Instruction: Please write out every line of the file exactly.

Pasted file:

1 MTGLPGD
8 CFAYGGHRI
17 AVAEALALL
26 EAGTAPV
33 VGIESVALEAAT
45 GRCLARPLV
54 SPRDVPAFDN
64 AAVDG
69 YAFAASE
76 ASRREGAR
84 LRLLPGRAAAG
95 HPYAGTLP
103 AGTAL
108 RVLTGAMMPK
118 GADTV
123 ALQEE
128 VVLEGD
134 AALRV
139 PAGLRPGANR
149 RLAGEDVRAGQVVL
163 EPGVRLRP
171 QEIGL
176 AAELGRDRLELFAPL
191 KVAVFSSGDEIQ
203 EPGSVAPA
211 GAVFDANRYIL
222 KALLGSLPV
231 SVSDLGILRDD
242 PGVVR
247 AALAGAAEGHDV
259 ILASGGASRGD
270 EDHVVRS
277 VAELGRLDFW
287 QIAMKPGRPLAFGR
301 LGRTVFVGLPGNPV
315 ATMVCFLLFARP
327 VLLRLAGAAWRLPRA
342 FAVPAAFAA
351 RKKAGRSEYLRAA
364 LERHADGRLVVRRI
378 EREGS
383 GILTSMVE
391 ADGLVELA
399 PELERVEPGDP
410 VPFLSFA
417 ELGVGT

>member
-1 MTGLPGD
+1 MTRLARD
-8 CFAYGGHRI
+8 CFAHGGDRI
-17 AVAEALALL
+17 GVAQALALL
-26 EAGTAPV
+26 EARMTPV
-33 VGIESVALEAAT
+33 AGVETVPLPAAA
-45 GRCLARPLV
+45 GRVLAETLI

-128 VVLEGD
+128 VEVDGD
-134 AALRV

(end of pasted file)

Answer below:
1 MTGLPGD
8 CFAYGGHRI
17 AVAEALALL
26 EAGTAPV
33 VGIESVALEAAT
45 GRCLARPLV
54 SPRDVPAFDN
64 AAVDG
69 YAFAASE
76 ASRREGAR
84 LRLLPGRAAAG
95 HPYAGTLP
103 AGTAL
108 RVLTGAMMPK
118 GADTV
123 ALQEE
128 VVLEGD
134 AALRV
139 PAGLRPGANR
149 RLAGEDVRAGQVVL
163 EPGVRLRP
171 QEIGL
176 AAELGRDRLELFAPL
191 KVAVFSSGDEIQ
203 EPGSVAPA
211 GAVFDANRYIL
222 KALLGSLPV
231 SVSDLGILRDD
242 PGVVR
247 AALAGAAEGHDV
259 ILASGGASRGD
270 EDHVVRS
277 VAELGRLDFW
287 QIAMKPGRPLAFGR
301 LGRTVFVGLPGNPV
315 ATMVCFLLFARP
327 VLLRLAGAAWRLPRA
342 FAVPAAFAA
351 RKKAGRSEYLRAA
364 LERHADGRLVVRRI
378 EREGS
383 GILTSMVE
391 ADGLVELA
399 PELERVEPGDP
410 VPFLSFA
417 ELGVGT

>member
-1 MTGLPGD
+1 MTRLARD
-8 CFAYGGHRI
+8 CFAHGGDRI
-17 AVAEALALL
+17 GVAQALALL
-26 EAGTAPV
+26 EARMTPV
-33 VGIESVALEAAT
+33 AGVETVPLPAAA
-45 GRCLARPLV
+45 GRVLAETLI

-128 VVLEGD
+128 VEVDGD
-134 AALRV